Jan 1, 2009

The Wave [15]

Dir: Dennis Gansel
The Wave is based on both an incident that, allegedly, took place at an American high school in the 70’s and on a book by Todd Strasser. It relates the story of a teacher (Vogel) who finds an ingenious way to engage his bored students in the subject of dictatorships; he creates one, the titular Wave. Within a week The Wave has begun to take over both the school and the surrounding community, and events begin to spin out of control.

Dennis Gansel’s film is an expansion of an American TV movie from 1981.  Gansel fills in the lives of the kids involved and updates events a bit, but it's not a substantially different film both the virtues and the problems of the short. What is unique to this version, and gives it much of its power, is re-staging of the events in Germany. The setting brings baggage (noted by the bored students: “The Nazi’s were bad, we get it”) and gives The Wave, as its fascist nature becomes more and more clear, an added resonance.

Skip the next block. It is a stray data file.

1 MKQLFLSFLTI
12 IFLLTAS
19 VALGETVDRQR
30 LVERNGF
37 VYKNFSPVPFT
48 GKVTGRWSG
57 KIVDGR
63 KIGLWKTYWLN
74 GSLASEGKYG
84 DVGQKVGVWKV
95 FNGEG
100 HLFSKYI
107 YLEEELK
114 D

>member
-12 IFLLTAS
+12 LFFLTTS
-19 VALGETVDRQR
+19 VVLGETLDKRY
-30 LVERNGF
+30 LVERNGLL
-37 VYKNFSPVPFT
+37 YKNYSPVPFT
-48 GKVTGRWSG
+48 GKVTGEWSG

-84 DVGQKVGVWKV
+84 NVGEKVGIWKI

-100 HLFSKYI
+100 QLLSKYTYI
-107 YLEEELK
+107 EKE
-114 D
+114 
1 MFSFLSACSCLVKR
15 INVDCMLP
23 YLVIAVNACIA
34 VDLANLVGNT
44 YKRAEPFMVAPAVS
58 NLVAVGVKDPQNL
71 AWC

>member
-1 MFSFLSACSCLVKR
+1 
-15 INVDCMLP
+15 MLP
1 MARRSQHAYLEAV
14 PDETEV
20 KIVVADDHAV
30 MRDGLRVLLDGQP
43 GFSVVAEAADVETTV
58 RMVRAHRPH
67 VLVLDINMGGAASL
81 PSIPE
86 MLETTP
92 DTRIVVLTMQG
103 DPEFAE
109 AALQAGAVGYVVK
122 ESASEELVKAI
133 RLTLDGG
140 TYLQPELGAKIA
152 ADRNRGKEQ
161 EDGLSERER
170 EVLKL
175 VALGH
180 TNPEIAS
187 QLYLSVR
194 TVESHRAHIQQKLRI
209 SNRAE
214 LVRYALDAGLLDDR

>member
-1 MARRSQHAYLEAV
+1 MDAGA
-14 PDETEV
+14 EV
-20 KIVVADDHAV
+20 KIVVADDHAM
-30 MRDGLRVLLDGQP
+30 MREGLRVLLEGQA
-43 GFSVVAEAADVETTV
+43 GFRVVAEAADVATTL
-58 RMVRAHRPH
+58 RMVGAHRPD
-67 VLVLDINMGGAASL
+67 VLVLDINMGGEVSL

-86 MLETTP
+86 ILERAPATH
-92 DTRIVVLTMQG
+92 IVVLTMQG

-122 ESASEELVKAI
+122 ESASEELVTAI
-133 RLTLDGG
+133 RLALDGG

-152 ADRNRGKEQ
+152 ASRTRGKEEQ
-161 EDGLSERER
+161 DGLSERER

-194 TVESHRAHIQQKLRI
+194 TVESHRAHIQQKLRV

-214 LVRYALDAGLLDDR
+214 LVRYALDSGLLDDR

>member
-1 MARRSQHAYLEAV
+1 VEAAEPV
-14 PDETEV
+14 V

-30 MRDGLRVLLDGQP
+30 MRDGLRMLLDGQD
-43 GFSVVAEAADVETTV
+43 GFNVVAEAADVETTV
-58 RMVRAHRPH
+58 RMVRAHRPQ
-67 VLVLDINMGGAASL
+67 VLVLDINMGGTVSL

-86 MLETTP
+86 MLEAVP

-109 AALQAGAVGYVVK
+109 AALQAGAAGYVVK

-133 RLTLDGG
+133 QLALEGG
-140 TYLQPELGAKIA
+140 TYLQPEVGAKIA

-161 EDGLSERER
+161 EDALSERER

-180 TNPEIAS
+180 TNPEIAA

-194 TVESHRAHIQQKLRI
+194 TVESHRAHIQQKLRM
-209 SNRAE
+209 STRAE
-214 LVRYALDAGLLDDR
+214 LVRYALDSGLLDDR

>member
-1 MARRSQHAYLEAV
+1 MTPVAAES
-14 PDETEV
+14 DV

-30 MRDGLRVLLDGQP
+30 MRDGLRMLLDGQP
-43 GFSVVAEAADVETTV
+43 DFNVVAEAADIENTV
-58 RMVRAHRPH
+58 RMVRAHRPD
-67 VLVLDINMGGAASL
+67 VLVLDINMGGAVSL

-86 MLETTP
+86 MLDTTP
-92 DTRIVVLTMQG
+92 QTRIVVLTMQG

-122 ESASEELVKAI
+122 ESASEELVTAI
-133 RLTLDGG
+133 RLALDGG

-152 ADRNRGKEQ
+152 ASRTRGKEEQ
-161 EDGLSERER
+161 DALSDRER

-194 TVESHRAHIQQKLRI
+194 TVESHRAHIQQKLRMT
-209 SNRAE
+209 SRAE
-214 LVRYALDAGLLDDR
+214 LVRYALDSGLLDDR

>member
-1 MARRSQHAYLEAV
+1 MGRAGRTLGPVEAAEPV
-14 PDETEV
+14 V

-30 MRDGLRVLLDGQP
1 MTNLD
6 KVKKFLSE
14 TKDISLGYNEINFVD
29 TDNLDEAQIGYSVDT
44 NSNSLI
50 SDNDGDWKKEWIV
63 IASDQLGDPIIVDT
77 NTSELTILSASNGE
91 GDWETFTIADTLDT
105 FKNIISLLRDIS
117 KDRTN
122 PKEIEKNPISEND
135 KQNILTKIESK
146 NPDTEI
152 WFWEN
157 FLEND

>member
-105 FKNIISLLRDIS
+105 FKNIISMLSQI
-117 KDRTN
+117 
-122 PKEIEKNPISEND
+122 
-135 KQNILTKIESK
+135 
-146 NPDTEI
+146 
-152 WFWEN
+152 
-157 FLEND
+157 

This is also a timely film. The far right may not look to be in danger of gaining power in the near future, but its membership is growing in Britain and Europe. Unfortunately the film’s social comment is subtle as a sledgehammer to the face, with many lines deserving a flashing subtitle saying ‘Message’.

This lack of subtlety is also evident in the characterisation, the young actors do well with what they’ve got (Jennifer Ulrich and Max Riemelt impressing most) but they each have a designated stereotype to play. This is most evident with Amelie Keifer’s Mona, who exists solely to spout stereotypical leftie reactions to The Wave’s rise. The only really layered character is Mr Wenger, and Jurgen Vogel gives a strong performance, with much left unsaid.

There are chilling moments in The Wave, especially in its early stages as the students are seduced by the fascist system.  Sadly the final sequence goes over the top into a histrionic, and completely unbelievable, sequence that seems tacked on just to provide the film a little action. It’s stylishly shot, and never boring, but this movie feels like a missed opportunity.  It needed a rewrite to deepen the characters and make the social comment less heavy handed.  With that done The Wave could have been great, but as it stands this is an interesting film, and a stylish calling card for its director.

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